Gloria Ferrer Blanc de Blancs
Opens up with an enticing orange blossom bouquet, lively bubble trails and fine mousse. On the palate, the wine is creamy, clean and refreshing. Flavors of Granny Smith apples, lemongrass, brioche and vanilla crème resolve with lively mineral notes into a well-balanced finish.
This sparkling wine pairs well with seared scallops, baked halibut, and fresh oysters. For cheese, pair alongside a rich Brie or soft goat cheese.
Critical AcclaimAll Vintages
Gloria Ferrer is the offspring of a powerful parent: Freixenet of Spain, the world's largest producer of sparkling wine. Drawn to the promise of California, Freixenet established a California winery, naming it after the wife of Freixenet's president. The winery in Carneros is one of the best stops in all of Wine Country. Visit the aging caves carved in the hillside and enjoy the sun-splashed deck while noshing on roasted almonds and sipping bubbly. Wines produced are Blanc de Noir, Brut, Brut Rose, Chardonnay, Pinot Noir and Rose.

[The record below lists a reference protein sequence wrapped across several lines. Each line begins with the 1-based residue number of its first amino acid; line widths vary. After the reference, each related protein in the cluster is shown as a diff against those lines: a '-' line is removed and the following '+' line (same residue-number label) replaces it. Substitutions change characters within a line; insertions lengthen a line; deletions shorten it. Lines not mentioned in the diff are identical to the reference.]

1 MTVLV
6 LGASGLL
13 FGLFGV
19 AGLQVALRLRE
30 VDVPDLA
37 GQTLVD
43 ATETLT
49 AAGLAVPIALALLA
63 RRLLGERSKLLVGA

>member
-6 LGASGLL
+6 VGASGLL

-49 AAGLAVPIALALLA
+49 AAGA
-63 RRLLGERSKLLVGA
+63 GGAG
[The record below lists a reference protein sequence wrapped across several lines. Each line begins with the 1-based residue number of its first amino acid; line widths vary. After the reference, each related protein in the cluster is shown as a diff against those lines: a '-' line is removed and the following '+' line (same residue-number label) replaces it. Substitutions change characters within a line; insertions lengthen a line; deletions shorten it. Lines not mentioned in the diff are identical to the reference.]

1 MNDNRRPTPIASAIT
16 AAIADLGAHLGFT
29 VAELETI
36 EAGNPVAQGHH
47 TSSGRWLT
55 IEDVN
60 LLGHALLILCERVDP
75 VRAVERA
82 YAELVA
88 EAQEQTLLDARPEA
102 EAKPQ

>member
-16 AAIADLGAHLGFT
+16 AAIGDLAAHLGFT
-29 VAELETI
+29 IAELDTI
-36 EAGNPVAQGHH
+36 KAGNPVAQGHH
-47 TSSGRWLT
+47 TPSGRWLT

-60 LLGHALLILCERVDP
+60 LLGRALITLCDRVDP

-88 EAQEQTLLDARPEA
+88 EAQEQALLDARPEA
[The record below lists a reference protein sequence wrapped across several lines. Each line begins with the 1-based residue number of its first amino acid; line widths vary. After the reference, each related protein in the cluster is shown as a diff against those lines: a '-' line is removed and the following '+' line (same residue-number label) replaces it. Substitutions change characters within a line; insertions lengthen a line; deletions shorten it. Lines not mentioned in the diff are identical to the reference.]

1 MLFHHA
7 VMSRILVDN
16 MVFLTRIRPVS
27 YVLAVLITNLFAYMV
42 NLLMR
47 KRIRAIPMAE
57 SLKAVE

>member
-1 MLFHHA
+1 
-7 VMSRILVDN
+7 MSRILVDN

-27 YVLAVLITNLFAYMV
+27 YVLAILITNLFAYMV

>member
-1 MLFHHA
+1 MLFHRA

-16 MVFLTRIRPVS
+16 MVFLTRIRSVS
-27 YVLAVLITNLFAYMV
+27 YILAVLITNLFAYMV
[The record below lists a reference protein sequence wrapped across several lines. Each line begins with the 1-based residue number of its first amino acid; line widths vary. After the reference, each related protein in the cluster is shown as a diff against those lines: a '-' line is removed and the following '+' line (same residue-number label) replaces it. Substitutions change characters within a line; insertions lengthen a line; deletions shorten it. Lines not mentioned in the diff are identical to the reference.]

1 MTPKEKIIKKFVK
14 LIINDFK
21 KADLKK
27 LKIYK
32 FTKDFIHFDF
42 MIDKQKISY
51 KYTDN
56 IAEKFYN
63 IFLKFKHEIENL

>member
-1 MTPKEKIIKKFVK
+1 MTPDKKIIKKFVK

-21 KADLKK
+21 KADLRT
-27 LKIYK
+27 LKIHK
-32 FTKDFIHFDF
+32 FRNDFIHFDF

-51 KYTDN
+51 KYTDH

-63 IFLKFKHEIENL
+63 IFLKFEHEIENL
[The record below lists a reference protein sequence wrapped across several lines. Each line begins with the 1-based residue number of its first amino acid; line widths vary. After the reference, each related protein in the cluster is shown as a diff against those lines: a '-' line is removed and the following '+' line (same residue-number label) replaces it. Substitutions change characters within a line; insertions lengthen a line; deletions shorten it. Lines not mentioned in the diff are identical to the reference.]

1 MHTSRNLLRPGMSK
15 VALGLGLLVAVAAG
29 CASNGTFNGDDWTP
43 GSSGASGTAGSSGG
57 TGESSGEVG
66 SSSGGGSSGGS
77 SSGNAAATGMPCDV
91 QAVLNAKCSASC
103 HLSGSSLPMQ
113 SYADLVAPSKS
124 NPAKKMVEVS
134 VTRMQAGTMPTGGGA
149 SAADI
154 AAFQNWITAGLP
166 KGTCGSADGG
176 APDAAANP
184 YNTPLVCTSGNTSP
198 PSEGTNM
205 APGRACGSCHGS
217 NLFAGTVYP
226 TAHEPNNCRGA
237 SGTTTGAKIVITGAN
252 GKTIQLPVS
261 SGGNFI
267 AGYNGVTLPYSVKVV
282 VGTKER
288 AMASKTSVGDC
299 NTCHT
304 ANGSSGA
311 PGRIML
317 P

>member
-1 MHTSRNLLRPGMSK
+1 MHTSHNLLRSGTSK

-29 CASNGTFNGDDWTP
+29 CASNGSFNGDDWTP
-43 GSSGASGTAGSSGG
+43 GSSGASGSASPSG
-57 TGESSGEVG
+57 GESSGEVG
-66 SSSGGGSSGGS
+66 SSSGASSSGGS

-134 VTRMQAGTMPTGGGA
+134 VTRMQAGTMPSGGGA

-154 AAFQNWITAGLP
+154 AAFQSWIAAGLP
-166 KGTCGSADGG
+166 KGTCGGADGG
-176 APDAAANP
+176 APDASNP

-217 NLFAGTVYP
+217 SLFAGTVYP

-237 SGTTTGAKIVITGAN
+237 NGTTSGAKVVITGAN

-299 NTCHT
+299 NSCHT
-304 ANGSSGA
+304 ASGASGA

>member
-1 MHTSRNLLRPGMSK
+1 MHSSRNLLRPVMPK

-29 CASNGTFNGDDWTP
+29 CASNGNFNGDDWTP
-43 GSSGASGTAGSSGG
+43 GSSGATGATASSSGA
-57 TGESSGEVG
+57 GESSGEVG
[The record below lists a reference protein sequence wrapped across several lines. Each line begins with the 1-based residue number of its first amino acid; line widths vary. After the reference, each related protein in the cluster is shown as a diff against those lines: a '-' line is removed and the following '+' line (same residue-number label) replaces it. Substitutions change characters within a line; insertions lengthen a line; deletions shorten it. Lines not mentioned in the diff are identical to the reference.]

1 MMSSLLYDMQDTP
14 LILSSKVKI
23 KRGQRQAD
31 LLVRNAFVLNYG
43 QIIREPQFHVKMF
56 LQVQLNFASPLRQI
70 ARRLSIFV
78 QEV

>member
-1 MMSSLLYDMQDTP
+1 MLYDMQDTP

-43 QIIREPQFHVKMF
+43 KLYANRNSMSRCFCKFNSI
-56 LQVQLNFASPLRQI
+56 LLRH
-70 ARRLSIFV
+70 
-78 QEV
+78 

Known for elegant wines that combine power and finesse, Carneros is set in the rolling hills that straddle the southernmost parts of both Sonoma and Napa counties. The cooling winds from the abutting San Pablo Bay, combined with lots of midday California sunshine, create an ideal environment for producing wines with a perfect balance of crisp acidity and well-ripened fruit.
A term typically reserved for Champagne and Sparkling Wines, non-vintage or simply “NV” on a label indicates a blend of finished wines from different vintages (years of harvest). To make non-vintage Champagne, typically the current year’s harvest (in other words, the current vintage) forms the base of the blend. Finished wines from previous years, called “vins de reserve” are blended in at approximately 10-50% of the total volume in order to achieve the flavor, complexity, body and acidity for the desired house style. A tiny proportion of Champagnes are made from a single vintage.
There are also some very large production still wines that may not claim one particular vintage. This would be at the discretion of the winemaker’s goals for character of the final wine.